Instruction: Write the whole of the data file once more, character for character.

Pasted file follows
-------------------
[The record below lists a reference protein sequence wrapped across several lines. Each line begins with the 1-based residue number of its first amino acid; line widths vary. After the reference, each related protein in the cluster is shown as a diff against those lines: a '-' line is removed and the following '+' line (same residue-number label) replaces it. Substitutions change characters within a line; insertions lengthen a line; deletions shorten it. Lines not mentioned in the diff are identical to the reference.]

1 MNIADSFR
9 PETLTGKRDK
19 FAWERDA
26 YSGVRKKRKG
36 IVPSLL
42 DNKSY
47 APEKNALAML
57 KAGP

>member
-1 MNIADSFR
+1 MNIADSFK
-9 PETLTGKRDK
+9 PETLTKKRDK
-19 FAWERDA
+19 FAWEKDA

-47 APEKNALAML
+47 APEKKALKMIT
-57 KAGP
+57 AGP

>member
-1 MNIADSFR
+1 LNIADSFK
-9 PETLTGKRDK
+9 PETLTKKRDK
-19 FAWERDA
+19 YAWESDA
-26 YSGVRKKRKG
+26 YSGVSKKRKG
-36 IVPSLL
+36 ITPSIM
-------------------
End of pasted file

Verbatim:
[The record below lists a reference protein sequence wrapped across several lines. Each line begins with the 1-based residue number of its first amino acid; line widths vary. After the reference, each related protein in the cluster is shown as a diff against those lines: a '-' line is removed and the following '+' line (same residue-number label) replaces it. Substitutions change characters within a line; insertions lengthen a line; deletions shorten it. Lines not mentioned in the diff are identical to the reference.]

1 MNIADSFR
9 PETLTGKRDK
19 FAWERDA
26 YSGVRKKRKG
36 IVPSLL
42 DNKSY
47 APEKNALAML
57 KAGP

>member
-1 MNIADSFR
+1 MNIADSFK
-9 PETLTGKRDK
+9 PETLTKKRDK
-19 FAWERDA
+19 FAWEKDA

-47 APEKNALAML
+47 APEKKALKMIT
-57 KAGP
+57 AGP

>member
-1 MNIADSFR
+1 LNIADSFK
-9 PETLTGKRDK
+9 PETLTKKRDK
-19 FAWERDA
+19 YAWESDA
-26 YSGVRKKRKG
+26 YSGVSKKRKG
-36 IVPSLL
+36 ITPSIM